The Fire Emblem series is one of my favorite game series. It's what got me interested in tactical/strategy games. I'm seriously a freak for these games. I have all the ones that have come out in the US, and have played through them multiple times. The first Fire Emblem game to hit stateside is actually the 7th in the series. It was a prequel to the previous game in the series, and stars Eliwood, Hector and Lyndis. If you've played Super Smash Bros. Melee or Brawl, you'll recognize Marth from the first and third games, Roy from the The Binding Blade, and Ike from Path of Radiance and Radiant Dawn.
Since Fire Emblem for the GBA, they've been sending them over to America (mostly due to the popularity of Marth in the Smash Bros. games), so I hope they'll send this one along, too. I'd love to play the older games in the series, and since this one is a remake, that hopefully means they made the game more smooth (by doing things like highlighting a unit's movement range, and adding in the weapon triangle). From the screen shots and what-not, it looks like they have.
Please send the game over the ocean, Nintendo! I'll definitely buy one. I'll really enjoy it back on a hand held system. The console versions certainly have their advantages, but the game feels more at home on a portable.
Created by Gonzo, released domestically in the US by Geneon in 2004. 26 episodes spread out across 7 discs. DVD extras include art galleries, commercials, trailers, a production interview, and creditless titles.
Better planning (like keeping two-part episodes on the same disc) could have (and should have) brought that down to 6 discs, not seven. 4 episodes for discs 1-5, and just 3 on the last two.
Should have written this up as soon as I finished the show, which was a good month ago, at least. I hope I can remember enough to write up a decent review here. I should start by saying that I enjoyed Last Exile, in that it entertained me…most of the time. I did get a little bored by it every now and then. And I had a lot of problems with the show as well. It is a decent little show, one that I would recommend watching at least once. If for nothing else than some fantastic animation (with some amazing airship battles) and a really great soundtrack. That’s the best the show has going for it, along with the Range Murata character designs. The story, while interesting, has a lot of flaws in its execution. It could have (and should have) been a much better show; all the potential was there, but it just seems to fall a little flat. I’m not sure why, though looking into the show’s origin and production could reveal some clues.
The main problem is that the story just feels so choppy, as if pieces are missing. I often felt as if the story jumped forward without explanation, leaving me a little lost and confused from time to time. Every once in a while there would be an unhelpful flashback. That’s the easiest way to describe the feeling – that pieces are simply missing from the story. As if they should be there, but were instead left on the cutting room floor. Within the rather complex story are the characters, who are at once simple and complex themselves. Their development leaves much to be desired. Often you think a character is going one way, and then they go in the opposite direction instead…or nowhere at all. This happens most often in regards to character relationships (particularly romances, if that’s important to you). Something starts to develop, and then it just seems to get tossed aside. On top of that, a character or two dies for unnecessary reasons; which is to say no real reason at all other than to exit them from the story (and it has no impact on anything). I’d like to explain more fully, but this would give away the story, so you’ll just have to see for yourself and decide if you feel the same.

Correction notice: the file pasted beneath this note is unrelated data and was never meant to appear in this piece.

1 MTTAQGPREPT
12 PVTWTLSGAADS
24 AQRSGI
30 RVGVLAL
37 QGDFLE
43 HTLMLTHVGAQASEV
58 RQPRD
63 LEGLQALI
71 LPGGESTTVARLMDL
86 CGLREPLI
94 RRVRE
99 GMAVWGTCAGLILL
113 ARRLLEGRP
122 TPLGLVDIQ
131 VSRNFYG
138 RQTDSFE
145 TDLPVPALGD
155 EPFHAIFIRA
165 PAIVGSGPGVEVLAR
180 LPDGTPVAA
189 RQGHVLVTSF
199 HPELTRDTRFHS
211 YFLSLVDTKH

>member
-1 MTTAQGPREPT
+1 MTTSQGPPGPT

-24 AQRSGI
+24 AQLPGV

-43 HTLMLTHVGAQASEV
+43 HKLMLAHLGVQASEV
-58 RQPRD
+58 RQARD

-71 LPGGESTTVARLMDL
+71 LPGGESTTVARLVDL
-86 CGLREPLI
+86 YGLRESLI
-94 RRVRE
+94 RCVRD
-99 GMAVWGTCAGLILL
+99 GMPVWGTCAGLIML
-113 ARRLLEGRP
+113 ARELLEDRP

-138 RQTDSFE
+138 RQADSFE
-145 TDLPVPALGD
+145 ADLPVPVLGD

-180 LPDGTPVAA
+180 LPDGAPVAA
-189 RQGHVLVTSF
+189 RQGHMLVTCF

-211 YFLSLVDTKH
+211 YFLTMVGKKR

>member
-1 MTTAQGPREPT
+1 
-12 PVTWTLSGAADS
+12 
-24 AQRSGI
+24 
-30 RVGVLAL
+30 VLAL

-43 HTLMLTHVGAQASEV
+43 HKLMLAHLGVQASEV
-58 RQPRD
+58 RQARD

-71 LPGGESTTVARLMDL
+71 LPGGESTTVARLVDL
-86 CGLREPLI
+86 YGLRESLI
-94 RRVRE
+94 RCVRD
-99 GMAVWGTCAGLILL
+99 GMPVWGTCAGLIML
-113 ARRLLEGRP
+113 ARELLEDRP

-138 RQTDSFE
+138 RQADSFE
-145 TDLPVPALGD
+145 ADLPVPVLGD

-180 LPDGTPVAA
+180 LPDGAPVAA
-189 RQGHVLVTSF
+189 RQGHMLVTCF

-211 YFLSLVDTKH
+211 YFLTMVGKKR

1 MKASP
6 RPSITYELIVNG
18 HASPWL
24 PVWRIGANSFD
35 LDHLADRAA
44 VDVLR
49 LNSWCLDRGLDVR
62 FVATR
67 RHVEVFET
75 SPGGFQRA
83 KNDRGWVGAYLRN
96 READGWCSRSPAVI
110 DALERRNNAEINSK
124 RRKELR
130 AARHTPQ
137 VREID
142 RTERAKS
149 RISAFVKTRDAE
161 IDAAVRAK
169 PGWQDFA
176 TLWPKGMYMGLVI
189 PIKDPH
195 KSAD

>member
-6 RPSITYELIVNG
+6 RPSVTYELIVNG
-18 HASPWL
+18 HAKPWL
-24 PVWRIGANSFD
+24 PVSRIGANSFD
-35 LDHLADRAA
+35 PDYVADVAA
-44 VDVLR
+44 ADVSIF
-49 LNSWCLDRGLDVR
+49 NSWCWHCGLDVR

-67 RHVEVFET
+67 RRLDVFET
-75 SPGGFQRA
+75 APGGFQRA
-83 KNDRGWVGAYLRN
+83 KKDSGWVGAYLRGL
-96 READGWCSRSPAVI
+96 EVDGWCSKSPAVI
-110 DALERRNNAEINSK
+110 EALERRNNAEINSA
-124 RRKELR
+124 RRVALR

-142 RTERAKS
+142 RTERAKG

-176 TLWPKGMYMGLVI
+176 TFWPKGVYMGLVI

In Last Exile, vanship pilots Lavie and Claus fly deliveries (it’s sort of like a mail service) in the vanship left to them by their deceased fathers. Several years ago their fathers left on an extremely dangerous mission to deliver a letter of peace from Anatoray to Disith. Unfortunately the Disith were on the other side of the Grand Stream, an extremely powerful and destructive stream of air, which proves destructive to fullsized battleships, never mind the small vanship that their fathers fly in. Only one man from a second vanship on the journey returns, and reports the death of their fathers. Orphaned and alone, they decide to sell their home and spend what little money they have to get their vanship up and running, promising each other to one day go to the Grand Stream to see what their fathers saw. During a vanship race they come across a crashed vanship, and pick up a young girl named Alvis whom they are told to deliver to the Silvana, a powerful, infamous battleship captained by Alex Rowe. Once aboard the Silvana, they discover the true nature of the battle that rages in the skies, and must decide what their own part will become in the quest for peace, in a world where the "freedom" of the skies is ruled over by the merciless Guild.
Lots of familiar vocal work in the English dub, which is well done for the most part. Johnny Yong Bosch voices Claus (Trigun, Wolf's Rain, Bleach), Kari Wahlgren is Lavie (Samurai Champloo, FLCL, Witch Hunter Robin), and Crispin Freeman is Alex Rowe (Blood +, Ghost in the Shell, Witch Hunter Robin).
As I said, I think it’s worth sitting through once, but I wouldn’t buy it (though I would definitely consider buying the CD soundtracks). Unless you’re just really into the animation, and if that’s the case, your money would be better spent on the Robot books. Though I do recommend buying any figure of the adorable Alvis you can find.
Sorry for the funky text issues; typed this up in MS Word and copied it over. The html coding didn't agree with it.